Al(OH)3 → AlOOH → a–Al2O3 → γ-Al2O3 → δ-Al2O3 → θ–Al2O3 → α–Al2O3
In this paper, we aim to characterize the properties of alumina powders before heat treatment and after, obtaining γ- and amorphous-alumina. For that, we synthesized three different aluminas via the sol–gel process, using alternative routes. Although similar syntheses have already been described, the obtained products have never been fully characterized. Therefore, detailed structure (Middle Infrared Spectroscopy, Diffused Reflectance Infrared Spectroscopy, X-ray Diffraction, Magic Angle Spinning Nuclear Magnetic Resonance) and microstructure (Scanning Electron Microscopy with Electron Dispersive Spectroscopy) analysis has been provided. The specific surface area was determined by using the Brunauer–Emmett–Teller (BET) method. Thermal analysis was performed for all the powders, in order to analyze the specific temperature of alumina transformation.

2. Materials and Methods

2.1. Sols Preparation

The first sol, S1, was prepared using B. E. Yoldas formula [25,26,27]. Aluminum tri-sec-butoxide (Al(O-sec-Bu)3, ASB) with butan-2-ol, was hydrolyzed in water. Then, the mixture was heated to 80–90 °C for 30 min with stirring. Nitric acid (HNO3) was added to the mixture after it was cooled down to room temperature, as acidification agent. Two following alumina sols, S2 and S3, were prepared by hydrolysis and polycondensation of ASB in propan-2-ol (for S2) or in butan-2-ol (for S3) as solvent with 2,4-pentanedione (acetylacetone) as chelating agent and hydrochloric acid (HCl) as acidification agent.

2.2. Powder Preparation

Synthesized sols were poured out to dry in the air for 24 h, at room temperature. Powders were put into the furnace and fired in 600 °C, ramping 10 °C/min, held S1 for 30 min, S2 and S3 for 60 min The temperature was established due to the results of thermal analysis.

2.3. SEM

Scanning Electron Microscopy (SEM) and Electron Dispersive Spectroscopy (EDS) was performed with use of Phenom XL (Thermo Fisher Scientific, Waltham, MA, USA). Secondary electrons detector was used with the 15 kV acceleration voltage applied while analysis. The results of EDS were provided as average analysis from the area of 1 mm × 1 mm.

2.4. XRD

High-temperature X-ray diffraction measurements were carried out in the range of 20°–70° using CuKα radiation on Empyrean (Malvern Panalytical, Malvern, UK) diffractometer, equipped with PIXcel3D detector (Malvern Panalytical, Malvern, UK). For high temperature studies, HTK 1200N (Anton Paar, Graz, Austria) oven-chamber was used. Data collection was performed at a temperature range of 20 to 600 °C, measurement every 10 °C. Before the measurement, the sample was equilibrated at a particular temperature for 30 s.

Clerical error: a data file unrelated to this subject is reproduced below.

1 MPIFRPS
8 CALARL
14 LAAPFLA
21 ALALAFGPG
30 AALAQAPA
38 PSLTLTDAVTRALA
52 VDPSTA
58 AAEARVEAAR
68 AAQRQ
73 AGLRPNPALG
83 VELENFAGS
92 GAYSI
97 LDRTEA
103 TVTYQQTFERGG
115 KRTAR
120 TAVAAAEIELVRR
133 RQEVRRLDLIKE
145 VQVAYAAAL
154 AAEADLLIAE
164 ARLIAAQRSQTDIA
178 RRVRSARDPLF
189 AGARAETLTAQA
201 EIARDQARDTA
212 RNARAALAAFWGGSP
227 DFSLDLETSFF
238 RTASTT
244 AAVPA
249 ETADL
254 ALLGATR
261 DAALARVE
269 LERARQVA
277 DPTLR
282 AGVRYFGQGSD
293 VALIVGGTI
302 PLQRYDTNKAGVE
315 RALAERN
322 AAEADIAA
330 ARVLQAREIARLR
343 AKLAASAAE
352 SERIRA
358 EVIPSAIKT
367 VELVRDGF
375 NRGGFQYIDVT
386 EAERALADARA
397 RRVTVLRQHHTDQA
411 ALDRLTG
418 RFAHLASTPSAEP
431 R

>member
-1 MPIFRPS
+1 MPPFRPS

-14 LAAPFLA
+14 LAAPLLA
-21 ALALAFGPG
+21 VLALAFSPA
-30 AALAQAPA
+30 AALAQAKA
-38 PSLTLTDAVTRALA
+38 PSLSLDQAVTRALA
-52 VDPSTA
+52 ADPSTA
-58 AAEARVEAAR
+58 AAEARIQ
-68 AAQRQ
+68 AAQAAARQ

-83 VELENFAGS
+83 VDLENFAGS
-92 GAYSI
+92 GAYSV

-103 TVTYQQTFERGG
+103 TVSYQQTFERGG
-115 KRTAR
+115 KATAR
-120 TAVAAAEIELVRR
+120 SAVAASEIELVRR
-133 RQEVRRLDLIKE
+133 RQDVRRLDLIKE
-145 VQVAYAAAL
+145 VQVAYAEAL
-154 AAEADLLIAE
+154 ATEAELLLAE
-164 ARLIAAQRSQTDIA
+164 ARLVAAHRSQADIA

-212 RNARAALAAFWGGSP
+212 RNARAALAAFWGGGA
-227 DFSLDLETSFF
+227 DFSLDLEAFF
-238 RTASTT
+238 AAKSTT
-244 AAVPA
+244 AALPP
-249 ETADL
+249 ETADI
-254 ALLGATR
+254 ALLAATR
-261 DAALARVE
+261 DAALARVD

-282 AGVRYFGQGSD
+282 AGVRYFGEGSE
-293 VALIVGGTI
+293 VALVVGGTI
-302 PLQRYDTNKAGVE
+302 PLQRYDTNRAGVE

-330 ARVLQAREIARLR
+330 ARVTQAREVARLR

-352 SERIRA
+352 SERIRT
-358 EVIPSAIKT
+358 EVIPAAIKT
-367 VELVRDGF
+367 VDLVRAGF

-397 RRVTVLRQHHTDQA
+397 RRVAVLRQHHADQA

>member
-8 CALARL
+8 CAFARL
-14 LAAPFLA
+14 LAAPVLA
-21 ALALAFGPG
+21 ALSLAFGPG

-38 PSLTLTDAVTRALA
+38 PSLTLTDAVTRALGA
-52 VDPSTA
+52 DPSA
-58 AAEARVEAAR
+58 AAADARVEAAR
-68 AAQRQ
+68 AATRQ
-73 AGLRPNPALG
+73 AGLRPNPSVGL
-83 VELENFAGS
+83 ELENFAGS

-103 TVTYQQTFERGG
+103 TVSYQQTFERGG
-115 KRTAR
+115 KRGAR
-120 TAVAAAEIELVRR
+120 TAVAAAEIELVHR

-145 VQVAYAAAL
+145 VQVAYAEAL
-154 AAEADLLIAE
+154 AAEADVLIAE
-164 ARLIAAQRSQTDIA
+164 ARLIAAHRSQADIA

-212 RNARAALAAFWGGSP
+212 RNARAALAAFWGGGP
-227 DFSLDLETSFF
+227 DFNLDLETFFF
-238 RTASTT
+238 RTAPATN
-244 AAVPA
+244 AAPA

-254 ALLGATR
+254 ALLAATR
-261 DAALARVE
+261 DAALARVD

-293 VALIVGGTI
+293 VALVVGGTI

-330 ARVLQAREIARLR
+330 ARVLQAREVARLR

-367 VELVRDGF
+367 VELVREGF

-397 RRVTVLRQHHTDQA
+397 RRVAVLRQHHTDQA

2.5. FTIR and DRIFT

Middle infrared spectroscopy—for Fourier-transformed infrared (FTIR) examination, a Vertex 70 v (Bruker, Billerica, MA, USA) spectrometer was used. Spectra were recorded using standard KBr pellet method as well as in situ DRIFTS (Diffused Reflectance Infrared Spectroscopy) in the 400–4000 cm−1 range with 4 cm−1 of resolution and 128 scans. Spectral deconvolution was carried out using Bruker OPUS software (version 7.2, FT-IR Spectroscopy Software, Bruker, Billerica, MA, USA). Levenberg–Marquart iteration algorithm was employed. A set of Gaussian–Lorentzian functions was used with the starting ratio equal to 0.5. For each sample, RMS error at the end of the procedure was recorded to be below 0.1.

2.6. NMR

Magic Angle Spinning Nuclear Magnetic Resonance (MAS NMR) spectra were recorded on the Apollo (Tecmag, Houston, TX, USA) spectrometer console. A Magnex superconducting magnet with a gap at the level of 89 mm producing a magnetic field equal to 7 T was used. An HP WB 73A (Bruker, Billerica, MA, USA) CP-MAS probe was equipped with a zirconia rotor with a diameter of 4 mm, where powder samples were placed and spun with a KEL-F turbine using the magic angle at a 4–8 kHz frequency. The frequency scales [ppm] 27Al was determined with aluminum nitrate (Al(NO3)3).

2.7. BET

The specific surface area (SSA) was evaluated from BET adsorption isotherms (Brunauer–Emmett–Teller) on the ASAP 2010 unit (Micromeritics Instrument Corporation, Norcross, GA, USA). The measurement was conducted with the N2 usage (99.999%, Air Liquide, Kraków, Poland).